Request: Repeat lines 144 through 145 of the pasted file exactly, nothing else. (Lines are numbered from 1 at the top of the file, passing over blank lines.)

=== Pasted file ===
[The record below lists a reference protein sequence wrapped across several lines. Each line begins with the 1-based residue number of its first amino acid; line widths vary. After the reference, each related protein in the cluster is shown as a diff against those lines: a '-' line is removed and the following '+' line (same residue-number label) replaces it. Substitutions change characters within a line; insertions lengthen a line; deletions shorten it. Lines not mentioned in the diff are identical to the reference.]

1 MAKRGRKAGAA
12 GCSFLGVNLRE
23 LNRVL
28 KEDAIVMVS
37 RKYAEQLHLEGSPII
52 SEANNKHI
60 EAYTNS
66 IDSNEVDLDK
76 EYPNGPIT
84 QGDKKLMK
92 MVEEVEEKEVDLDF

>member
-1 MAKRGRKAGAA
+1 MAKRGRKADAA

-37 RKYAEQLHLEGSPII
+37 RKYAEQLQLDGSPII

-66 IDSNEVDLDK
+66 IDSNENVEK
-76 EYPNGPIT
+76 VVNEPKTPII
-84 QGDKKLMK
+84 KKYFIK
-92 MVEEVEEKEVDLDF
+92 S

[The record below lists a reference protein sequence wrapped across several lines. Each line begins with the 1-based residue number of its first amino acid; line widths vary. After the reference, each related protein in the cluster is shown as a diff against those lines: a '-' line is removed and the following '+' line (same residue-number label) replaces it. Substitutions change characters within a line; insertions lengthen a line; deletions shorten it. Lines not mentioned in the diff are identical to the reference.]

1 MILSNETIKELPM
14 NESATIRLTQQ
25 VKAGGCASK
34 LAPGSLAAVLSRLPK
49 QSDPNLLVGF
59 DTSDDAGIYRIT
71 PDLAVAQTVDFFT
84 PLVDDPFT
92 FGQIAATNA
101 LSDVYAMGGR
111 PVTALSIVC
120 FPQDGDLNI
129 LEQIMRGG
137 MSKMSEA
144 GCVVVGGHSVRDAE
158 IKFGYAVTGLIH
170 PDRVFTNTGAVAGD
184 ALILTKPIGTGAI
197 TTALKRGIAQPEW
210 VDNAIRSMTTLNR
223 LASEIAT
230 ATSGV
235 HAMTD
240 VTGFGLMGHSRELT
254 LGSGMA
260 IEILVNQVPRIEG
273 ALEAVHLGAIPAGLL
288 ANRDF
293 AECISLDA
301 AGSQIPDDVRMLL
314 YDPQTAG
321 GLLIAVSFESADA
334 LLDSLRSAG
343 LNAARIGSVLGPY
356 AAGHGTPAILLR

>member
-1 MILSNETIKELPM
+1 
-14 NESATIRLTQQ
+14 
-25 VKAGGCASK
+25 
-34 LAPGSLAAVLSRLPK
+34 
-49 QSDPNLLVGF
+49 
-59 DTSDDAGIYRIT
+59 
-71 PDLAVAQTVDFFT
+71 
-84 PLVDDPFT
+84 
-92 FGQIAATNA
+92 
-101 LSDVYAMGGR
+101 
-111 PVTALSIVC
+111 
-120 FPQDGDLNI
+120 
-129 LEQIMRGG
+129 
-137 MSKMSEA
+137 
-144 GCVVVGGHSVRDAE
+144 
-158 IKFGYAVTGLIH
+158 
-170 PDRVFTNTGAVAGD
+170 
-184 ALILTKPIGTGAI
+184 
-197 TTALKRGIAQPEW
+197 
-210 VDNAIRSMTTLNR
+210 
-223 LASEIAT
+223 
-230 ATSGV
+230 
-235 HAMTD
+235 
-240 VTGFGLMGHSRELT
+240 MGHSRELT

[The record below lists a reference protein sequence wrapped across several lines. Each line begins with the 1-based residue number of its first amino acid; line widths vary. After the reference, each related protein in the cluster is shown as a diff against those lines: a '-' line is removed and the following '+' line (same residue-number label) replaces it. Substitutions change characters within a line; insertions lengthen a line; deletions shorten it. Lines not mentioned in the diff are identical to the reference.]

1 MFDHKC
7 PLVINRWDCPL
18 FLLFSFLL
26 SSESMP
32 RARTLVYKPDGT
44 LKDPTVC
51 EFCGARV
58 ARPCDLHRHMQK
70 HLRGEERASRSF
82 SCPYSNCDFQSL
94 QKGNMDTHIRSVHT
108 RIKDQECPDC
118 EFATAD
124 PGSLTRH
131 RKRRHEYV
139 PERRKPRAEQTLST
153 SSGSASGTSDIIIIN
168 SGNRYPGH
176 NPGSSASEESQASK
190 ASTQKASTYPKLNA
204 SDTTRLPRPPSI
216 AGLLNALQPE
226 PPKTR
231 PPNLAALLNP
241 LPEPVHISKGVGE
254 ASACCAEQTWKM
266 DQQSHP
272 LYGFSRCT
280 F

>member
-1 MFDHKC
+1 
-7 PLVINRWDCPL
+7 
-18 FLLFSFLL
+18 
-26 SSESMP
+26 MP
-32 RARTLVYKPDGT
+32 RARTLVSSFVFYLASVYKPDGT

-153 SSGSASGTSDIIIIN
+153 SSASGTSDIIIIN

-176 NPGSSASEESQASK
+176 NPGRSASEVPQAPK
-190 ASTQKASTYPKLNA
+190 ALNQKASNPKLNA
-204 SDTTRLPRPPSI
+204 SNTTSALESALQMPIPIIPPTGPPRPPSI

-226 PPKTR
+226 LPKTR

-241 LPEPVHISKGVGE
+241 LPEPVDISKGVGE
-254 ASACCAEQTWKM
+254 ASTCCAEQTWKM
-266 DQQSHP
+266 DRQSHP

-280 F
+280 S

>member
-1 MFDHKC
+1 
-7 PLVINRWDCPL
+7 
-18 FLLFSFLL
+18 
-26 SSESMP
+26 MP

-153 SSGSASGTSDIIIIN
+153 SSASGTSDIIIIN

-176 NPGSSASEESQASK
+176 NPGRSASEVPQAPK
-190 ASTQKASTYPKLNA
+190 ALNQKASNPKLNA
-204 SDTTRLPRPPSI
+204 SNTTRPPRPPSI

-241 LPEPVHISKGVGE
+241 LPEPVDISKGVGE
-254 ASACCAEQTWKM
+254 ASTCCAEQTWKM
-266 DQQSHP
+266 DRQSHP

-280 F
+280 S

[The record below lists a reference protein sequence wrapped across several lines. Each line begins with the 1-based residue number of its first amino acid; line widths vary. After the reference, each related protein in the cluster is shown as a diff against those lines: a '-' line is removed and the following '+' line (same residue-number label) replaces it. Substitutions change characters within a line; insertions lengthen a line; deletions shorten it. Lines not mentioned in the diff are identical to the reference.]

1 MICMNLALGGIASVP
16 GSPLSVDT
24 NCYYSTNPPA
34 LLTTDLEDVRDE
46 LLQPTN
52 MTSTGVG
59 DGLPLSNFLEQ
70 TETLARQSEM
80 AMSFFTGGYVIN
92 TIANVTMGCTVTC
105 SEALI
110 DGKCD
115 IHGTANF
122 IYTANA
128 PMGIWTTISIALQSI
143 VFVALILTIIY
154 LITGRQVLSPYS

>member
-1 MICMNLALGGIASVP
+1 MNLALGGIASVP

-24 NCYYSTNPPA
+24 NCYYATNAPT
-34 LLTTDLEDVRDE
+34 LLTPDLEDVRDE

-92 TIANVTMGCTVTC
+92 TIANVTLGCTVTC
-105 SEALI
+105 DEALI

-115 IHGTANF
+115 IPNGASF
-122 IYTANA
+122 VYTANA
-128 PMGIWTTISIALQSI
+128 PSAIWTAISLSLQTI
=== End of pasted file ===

-7 PLVINRWDCPL
+7 